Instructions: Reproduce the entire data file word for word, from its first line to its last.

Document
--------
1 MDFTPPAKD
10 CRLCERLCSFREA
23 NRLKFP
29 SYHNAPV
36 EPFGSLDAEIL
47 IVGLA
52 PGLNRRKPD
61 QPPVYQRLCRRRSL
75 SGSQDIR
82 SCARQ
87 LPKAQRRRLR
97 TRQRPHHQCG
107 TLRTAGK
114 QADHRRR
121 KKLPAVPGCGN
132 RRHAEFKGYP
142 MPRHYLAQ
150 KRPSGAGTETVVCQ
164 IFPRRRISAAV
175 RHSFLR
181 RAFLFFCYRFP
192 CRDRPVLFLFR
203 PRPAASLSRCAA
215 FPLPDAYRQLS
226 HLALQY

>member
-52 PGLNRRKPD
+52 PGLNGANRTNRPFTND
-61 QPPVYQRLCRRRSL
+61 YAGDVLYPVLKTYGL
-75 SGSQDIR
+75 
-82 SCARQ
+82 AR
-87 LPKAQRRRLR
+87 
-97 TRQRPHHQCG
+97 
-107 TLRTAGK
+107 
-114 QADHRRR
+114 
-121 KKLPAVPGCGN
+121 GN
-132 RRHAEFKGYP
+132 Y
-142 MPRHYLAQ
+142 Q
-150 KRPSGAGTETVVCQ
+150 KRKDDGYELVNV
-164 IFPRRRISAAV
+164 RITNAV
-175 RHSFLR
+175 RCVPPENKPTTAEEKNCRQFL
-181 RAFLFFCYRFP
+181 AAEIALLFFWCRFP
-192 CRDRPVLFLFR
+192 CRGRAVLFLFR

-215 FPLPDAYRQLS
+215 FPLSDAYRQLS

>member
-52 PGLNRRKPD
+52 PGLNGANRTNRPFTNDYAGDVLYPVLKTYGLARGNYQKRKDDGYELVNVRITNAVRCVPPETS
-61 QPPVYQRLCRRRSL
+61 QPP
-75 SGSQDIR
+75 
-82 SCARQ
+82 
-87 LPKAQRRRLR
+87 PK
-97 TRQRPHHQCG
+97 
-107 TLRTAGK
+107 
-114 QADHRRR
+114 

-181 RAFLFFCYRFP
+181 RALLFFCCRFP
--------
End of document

1 MDFTPPAKD
10 CRLCERLCSFREA
23 NRLKFP
29 SYHNAPV
36 EPFGSLDAEIL
47 IVGLA
52 PGLNRRKPD
61 QPPVYQRLCRRRSL
75 SGSQDIR
82 SCARQ
87 LPKAQRRRLR
97 TRQRPHHQCG
107 TLRTAGK
114 QADHRRR
121 KKLPAVPGCGN
132 RRHAEFKGYP
142 MPRHYLAQ
150 KRPSGAGTETVVCQ
164 IFPRRRISAAV
175 RHSFLR
181 RAFLFFCYRFP
192 CRDRPVLFLFR
203 PRPAASLSRCAA
215 FPLPDAYRQLS
226 HLALQY

>member
-52 PGLNRRKPD
+52 PGLNGANRTNRPFTND
-61 QPPVYQRLCRRRSL
+61 YAGDVLYPVLKTYGL
-75 SGSQDIR
+75 
-82 SCARQ
+82 AR
-87 LPKAQRRRLR
+87 
-97 TRQRPHHQCG
+97 
-107 TLRTAGK
+107 
-114 QADHRRR
+114 
-121 KKLPAVPGCGN
+121 GN
-132 RRHAEFKGYP
+132 Y
-142 MPRHYLAQ
+142 Q
-150 KRPSGAGTETVVCQ
+150 KRKDDGYELVNV
-164 IFPRRRISAAV
+164 RITNAV
-175 RHSFLR
+175 RCVPPENKPTTAEEKNCRQFL
-181 RAFLFFCYRFP
+181 AAEIALLFFWCRFP
-192 CRDRPVLFLFR
+192 CRGRAVLFLFR

-215 FPLPDAYRQLS
+215 FPLSDAYRQLS

>member
-52 PGLNRRKPD
+52 PGLNGANRTNRPFTNDYAGDVLYPVLKTYGLARGNYQKRKDDGYELVNVRITNAVRCVPPETS
-61 QPPVYQRLCRRRSL
+61 QPP
-75 SGSQDIR
+75 
-82 SCARQ
+82 
-87 LPKAQRRRLR
+87 PK
-97 TRQRPHHQCG
+97 
-107 TLRTAGK
+107 
-114 QADHRRR
+114 

-181 RAFLFFCYRFP
+181 RALLFFCCRFP